Whenever his own Demoman would ranted and raved that the government was attempting to control its population via tampering with the water supply—as if Uncle Sam would ever need to stoop so low—Soldier would in turn laugh off the absurd notion. But now that he was about to embark on his own in what must have been enemy territory, he figured it would be better to be safe than sorry. So in addition to the Dispenser he’d strapped to his back (Engie wasn’t all too happy about letting Soldier have one of his babies, and in addition to a wall of words that the Soldier tuned out, gave Soldier a list of maintenance manual that must have been at least as thick as a New York phone directory and then some), Soldier packed all of the food and drink he could carry and made his way towards what he hoped to be one of the many emergency bunkers that were rumored to exist in case of events such as the situation they faced now. Even if everyone had agreed to not take action against the new head of Mann Co. (“That’s Awesome Supremo Madame President Olivia to you, minion!”), Soldier figured their former employer owed them some answers. This wasn’t a desired fueled by money; his service to BLU had never been about anything other than fighting the good fight. But ever since the first time BLU stopped existing in any meaningful manner, no matter how many robots he destroyed he couldn’t stop laying awake at night wondering what purpose all of that screaming, exploding, and dying was for.
And now, left to his own devices, a stranger in a strange land, and running out of edible things no matter how much care he took to rationing his supplies, Soldier found his mind drifting more and more to places they’d ought not to go. Dark, traitrous thoughts he had no business entertaining even in his wildest dreams bubbled to the surface; the hallucination Tavish who’d appeared to him somewhere between Bumfuck, Nowhere and Admit It, You’re Lost refused to go away no matter how many times he bashed himself upside the head with his entrenching tool and his head was starting to hurt. The one thing that saved him from irrevocable, gibbering insanity was the firm knowledge that the apparition before him was indeed a product of his fevered imagination—he had plenty of experience with both his own flights of fancy and the real thing, and there were a million little details that distinguished this unwelcome guest with the former friend that Soldier did his best to ignore during the brief time when RED and BLU stood together on a united front.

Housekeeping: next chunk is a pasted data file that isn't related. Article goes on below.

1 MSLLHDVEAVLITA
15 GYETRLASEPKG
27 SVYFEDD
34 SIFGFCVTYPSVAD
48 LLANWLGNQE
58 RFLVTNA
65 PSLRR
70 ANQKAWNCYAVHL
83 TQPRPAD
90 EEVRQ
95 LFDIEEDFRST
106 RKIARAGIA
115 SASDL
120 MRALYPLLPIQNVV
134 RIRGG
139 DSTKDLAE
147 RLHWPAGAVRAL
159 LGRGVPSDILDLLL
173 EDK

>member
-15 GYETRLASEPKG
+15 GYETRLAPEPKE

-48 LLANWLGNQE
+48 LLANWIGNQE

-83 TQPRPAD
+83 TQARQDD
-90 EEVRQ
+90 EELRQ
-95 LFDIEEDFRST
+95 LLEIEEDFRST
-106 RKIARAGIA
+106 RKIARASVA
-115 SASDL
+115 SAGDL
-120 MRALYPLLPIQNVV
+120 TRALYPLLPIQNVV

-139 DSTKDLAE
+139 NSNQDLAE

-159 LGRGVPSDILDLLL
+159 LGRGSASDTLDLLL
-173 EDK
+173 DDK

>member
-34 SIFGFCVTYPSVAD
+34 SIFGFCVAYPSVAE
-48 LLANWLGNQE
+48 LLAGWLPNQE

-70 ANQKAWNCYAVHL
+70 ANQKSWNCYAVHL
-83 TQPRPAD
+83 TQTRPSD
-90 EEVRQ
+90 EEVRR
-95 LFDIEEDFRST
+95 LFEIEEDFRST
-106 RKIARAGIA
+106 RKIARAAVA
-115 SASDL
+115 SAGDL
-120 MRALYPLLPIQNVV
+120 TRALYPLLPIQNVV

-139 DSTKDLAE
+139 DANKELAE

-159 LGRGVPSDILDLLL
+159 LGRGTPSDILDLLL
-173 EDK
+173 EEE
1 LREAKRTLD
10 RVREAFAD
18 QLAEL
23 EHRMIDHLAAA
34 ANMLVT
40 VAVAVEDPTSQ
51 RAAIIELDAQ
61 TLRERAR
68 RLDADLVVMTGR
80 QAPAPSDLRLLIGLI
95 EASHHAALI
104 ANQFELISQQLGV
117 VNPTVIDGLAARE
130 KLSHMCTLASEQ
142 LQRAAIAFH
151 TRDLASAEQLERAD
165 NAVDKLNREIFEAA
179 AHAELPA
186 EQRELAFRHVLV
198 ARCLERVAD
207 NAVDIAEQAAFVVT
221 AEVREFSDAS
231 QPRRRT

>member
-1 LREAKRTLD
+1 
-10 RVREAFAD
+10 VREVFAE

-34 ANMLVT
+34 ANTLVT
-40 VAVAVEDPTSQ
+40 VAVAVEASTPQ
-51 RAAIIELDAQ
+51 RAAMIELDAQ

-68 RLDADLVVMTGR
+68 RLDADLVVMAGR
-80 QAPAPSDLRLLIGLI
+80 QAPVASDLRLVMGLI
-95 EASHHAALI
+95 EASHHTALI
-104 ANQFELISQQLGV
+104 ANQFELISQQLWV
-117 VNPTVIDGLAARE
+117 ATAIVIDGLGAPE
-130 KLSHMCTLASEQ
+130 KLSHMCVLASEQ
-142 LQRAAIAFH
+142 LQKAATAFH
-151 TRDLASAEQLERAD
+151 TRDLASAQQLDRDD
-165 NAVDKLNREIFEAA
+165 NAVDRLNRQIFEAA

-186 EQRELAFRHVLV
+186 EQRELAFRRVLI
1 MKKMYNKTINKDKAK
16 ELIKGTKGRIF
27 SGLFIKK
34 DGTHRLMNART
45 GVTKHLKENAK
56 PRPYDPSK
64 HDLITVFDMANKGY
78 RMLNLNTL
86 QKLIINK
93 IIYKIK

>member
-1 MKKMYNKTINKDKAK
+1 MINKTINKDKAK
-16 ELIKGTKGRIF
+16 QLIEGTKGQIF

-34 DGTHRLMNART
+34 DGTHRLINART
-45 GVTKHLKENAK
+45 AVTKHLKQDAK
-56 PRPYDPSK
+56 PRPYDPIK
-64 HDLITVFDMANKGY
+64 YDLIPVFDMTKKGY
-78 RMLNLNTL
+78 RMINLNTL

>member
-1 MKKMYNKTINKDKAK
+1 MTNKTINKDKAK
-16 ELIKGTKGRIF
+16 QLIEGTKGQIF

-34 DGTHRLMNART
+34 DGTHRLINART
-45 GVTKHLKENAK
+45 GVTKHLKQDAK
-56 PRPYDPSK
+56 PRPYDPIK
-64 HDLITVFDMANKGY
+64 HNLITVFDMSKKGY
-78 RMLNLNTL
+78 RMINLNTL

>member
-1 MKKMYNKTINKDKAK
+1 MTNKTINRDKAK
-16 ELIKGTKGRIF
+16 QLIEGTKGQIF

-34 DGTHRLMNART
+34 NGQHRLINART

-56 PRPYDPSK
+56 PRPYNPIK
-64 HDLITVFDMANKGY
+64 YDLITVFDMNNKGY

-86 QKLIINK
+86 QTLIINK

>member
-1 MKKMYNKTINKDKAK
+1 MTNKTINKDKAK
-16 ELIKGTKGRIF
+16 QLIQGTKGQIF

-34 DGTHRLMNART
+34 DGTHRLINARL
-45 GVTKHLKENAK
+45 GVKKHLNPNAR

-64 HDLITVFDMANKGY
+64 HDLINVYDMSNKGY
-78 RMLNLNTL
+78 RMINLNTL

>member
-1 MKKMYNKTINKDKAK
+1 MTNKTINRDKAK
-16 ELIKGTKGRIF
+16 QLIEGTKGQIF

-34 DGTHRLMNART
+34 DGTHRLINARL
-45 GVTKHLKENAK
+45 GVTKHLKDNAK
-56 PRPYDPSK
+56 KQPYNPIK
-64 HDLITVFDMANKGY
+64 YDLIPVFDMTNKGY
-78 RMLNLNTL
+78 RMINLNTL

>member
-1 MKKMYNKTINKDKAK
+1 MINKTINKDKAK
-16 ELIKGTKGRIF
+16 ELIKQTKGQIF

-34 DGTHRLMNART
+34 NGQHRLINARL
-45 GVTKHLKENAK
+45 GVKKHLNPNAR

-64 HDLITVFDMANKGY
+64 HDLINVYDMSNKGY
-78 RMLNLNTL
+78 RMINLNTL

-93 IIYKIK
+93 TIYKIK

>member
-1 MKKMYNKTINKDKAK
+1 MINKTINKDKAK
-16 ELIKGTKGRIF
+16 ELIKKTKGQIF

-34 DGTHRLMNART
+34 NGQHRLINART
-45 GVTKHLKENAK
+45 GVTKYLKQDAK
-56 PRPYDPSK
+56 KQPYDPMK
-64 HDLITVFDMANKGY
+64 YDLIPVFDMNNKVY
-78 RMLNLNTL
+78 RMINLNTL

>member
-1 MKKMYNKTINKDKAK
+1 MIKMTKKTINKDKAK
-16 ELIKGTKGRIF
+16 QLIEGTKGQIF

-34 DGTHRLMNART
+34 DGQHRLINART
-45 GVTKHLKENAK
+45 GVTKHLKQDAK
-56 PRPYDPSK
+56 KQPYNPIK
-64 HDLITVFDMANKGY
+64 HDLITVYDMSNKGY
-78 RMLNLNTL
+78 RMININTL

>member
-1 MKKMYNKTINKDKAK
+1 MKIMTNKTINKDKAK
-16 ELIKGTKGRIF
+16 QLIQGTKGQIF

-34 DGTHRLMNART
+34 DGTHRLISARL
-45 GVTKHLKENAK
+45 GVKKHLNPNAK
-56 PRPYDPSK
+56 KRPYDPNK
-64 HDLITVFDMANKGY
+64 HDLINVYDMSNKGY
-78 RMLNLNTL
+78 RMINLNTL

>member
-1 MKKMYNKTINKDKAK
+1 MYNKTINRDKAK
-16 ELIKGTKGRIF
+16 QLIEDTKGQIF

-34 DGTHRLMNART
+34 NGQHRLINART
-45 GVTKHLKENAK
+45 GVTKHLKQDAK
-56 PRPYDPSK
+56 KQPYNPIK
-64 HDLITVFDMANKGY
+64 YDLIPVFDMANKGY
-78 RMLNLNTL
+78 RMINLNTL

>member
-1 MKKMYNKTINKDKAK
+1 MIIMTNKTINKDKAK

As irony would have it, the phantom Tavish stalked Soldier as he treked through the desert. On most days, he spouted nonsense based on half-remembered conversations engaged while under the thick haze of Scrumpy and hand-rolled smokes; on others, he would act in such an over the top stereotypical fashion that it confirmed all the more he could not be an actual person (though Soldier had to admit that the hours-long monologue consisting nothing except the word “haggis” repeated over and over again was pretty funny, all things considered). None of this bothered him, as it was harmless compared to the sorts of things he’d witnessed himself or fantasized with his mind’s eye.
What was getting to him was the rare occasion that the fake Tavish spoke sense and gave voice to the doubts assaulting his mind. But he’d never let doubts paralyze him before and he sure as hell wasn’t now, not even as it was becoming more and more obvious that he was going in circles. Still, “anywhere but here” seemed a good enough destination, so he kept on trucking.
It wasn’t as if he had anything else to do with his life.